Today’s college students are digital natives, but what happens when you extend their social media output to a business standpoint and combine it with traditional media? I am summarizing an academic study by Melton and Hicks for my J452 class called “Integrating Social and Traditional Media in the Client Project.”
This study hypothesized that integrating both social media and traditional media in a student-based client project would expand students’ understanding of social media from a business standpoint and teach them communication aspects in business.
- Two undergraduate business classes were assigned to work on different aspects of a business project as a convenience sample. The exact number of students is not disclosed.
- Students were chosen to use social and traditional media for a client’s upcoming charity concert to give them real business experience. The classes were given a $300 budget, whereas the client usually spent much more on traditional media.
- A lower-level business class was chosen to work specifically on the social media aspect of the project, and an upper-level business communication class was chosen to work on traditional promotional strategies.
- The student outcomes were measured by a survey of the participating classes.
Both the students and the client benefited from this social and traditional media collaboration.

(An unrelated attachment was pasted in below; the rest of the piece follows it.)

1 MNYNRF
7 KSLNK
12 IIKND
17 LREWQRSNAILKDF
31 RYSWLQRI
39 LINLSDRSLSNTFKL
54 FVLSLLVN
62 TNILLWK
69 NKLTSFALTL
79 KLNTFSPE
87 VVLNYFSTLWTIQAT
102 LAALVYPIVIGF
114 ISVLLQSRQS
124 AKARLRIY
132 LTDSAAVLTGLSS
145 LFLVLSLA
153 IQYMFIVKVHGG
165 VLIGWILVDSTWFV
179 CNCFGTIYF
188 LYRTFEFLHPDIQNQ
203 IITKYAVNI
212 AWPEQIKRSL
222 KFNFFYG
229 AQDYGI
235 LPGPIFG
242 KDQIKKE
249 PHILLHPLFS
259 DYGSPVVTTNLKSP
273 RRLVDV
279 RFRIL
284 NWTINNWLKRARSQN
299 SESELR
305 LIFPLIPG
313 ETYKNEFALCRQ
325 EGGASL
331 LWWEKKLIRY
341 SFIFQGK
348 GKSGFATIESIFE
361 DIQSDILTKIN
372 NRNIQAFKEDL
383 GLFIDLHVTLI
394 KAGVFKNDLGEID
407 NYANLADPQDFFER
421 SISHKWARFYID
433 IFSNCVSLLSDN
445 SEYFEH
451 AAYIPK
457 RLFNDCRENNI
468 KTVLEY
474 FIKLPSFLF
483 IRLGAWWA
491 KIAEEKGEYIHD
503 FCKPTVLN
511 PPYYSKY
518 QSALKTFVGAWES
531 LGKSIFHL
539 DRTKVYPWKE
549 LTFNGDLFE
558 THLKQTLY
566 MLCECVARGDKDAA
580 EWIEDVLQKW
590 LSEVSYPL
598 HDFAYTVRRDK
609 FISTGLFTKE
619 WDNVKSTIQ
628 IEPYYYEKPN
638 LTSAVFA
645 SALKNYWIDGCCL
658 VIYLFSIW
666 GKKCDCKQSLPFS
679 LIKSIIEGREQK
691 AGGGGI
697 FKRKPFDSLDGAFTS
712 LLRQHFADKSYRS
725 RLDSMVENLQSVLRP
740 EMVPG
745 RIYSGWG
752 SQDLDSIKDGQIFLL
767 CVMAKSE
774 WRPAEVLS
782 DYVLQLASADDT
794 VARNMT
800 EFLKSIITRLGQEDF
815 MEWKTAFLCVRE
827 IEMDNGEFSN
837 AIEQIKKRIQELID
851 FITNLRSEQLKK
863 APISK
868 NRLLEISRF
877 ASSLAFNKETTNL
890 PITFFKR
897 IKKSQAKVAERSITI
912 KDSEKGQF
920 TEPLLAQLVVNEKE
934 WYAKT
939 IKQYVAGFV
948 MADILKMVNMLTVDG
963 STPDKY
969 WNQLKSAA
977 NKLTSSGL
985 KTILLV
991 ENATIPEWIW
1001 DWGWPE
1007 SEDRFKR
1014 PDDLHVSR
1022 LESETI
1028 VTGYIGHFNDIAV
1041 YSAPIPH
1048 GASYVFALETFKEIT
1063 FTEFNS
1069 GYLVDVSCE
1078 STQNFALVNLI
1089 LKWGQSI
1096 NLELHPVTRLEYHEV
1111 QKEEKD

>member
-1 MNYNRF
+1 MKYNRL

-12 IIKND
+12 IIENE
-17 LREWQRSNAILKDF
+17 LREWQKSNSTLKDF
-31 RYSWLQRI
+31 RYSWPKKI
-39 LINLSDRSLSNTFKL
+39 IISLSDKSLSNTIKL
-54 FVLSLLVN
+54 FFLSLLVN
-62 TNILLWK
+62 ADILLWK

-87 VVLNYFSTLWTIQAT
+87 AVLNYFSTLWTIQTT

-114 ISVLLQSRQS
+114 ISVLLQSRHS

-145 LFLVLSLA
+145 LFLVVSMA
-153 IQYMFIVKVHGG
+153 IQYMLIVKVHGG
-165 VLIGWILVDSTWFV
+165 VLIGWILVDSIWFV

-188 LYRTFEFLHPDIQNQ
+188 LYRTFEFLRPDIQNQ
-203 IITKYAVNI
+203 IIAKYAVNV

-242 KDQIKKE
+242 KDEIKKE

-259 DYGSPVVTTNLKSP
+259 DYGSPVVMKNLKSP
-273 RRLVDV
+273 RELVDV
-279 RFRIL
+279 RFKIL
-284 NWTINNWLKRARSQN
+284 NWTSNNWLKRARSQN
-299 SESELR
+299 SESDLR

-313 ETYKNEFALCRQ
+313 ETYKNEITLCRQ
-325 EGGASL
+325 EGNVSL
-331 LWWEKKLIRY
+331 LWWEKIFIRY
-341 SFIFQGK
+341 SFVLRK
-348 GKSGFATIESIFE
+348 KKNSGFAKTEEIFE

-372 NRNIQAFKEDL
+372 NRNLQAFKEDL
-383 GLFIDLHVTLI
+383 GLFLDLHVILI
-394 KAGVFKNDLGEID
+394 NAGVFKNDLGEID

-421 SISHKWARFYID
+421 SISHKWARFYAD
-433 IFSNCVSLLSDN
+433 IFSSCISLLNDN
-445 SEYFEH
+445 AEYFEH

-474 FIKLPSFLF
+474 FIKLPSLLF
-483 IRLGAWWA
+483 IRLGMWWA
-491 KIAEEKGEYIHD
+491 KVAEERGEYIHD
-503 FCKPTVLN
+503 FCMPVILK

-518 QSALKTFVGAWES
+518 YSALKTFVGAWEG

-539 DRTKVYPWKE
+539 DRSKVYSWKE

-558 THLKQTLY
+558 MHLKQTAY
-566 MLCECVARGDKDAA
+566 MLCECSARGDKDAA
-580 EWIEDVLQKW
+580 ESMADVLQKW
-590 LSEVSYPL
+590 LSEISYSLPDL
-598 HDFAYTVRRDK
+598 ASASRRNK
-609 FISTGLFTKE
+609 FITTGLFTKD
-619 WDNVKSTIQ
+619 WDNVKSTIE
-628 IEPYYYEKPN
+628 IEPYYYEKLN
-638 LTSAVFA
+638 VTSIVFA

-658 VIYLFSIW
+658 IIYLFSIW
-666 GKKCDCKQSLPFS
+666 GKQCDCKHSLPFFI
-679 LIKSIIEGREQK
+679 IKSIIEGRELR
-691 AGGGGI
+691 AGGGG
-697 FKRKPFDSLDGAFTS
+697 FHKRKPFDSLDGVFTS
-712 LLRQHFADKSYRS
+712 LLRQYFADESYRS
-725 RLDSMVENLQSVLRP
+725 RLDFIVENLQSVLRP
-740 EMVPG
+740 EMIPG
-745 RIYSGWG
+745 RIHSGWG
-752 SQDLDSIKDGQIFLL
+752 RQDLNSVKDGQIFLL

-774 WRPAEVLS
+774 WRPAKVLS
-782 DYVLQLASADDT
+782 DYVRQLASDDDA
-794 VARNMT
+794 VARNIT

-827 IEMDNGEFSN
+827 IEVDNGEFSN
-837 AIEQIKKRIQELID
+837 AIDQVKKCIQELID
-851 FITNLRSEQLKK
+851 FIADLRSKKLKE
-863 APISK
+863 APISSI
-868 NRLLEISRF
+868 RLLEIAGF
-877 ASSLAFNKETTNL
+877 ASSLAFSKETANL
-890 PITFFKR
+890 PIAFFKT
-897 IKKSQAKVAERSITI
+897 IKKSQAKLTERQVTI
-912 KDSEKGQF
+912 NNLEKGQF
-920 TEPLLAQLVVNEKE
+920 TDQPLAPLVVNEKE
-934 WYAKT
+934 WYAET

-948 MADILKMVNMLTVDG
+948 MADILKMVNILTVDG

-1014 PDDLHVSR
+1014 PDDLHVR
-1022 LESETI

The students gained skills and experience in
- Researching and analyzing surveys.
- Budgeting for promotions and advertising.
- Implementing a business strategy.
- Networking with charities and businesses.
- Training to work with clients.
- Aesthetic and technical skills in building websites and making videos.
- Corresponding professionally to management companies.
The client benefited by
- Increased sales: the concert hit their record profit for the past five years.
- More exposure: they now have many active social media outlets and followers.
- Money saved: the client spent $300 on marketing, which is $1,000 less than previous years.
The study was limited by time. Since the opportunity came up mid-semester, there was not ample time for all of the students’ social and traditional media strategies to be implemented. There was also not enough time to build as strong of a Twitter or Facebook following as they had hoped.
This study demonstrated the researchers’ hypothesis that social and traditional media collaboration will expand students’ understanding and skills in both media forms.
Melton, J., & Hicks, N. (2011). Integrating social and traditional media in the client project. Business Communication Quarterly, 74(4), 494-504. doi:10.1177/1080569911423959